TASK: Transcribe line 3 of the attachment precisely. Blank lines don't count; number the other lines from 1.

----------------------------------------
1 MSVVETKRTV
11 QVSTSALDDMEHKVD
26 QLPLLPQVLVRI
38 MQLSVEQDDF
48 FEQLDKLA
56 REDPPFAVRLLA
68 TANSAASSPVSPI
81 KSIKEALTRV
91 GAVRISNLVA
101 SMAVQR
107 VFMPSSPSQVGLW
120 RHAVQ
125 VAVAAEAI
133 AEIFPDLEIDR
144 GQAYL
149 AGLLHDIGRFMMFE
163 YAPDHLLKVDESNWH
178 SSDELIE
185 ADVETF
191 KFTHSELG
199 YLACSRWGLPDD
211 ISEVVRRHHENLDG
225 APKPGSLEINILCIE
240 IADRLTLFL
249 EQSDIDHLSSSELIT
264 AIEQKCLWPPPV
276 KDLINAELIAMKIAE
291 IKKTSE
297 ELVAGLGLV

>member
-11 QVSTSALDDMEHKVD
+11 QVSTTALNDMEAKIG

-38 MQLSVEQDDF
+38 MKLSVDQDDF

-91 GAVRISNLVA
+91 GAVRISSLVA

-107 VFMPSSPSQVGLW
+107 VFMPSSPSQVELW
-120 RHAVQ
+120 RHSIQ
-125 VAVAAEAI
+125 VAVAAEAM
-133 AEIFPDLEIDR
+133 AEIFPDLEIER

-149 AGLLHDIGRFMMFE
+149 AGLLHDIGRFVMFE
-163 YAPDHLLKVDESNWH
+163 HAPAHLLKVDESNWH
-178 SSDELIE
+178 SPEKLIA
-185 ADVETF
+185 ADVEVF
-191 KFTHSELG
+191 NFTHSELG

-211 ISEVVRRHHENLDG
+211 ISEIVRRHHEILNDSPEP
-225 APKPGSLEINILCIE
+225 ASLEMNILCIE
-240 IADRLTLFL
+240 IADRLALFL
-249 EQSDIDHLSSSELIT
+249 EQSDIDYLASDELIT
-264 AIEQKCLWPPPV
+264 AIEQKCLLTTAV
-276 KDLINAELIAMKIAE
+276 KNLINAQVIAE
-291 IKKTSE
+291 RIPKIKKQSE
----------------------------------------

26 QLPLLPQVLVRI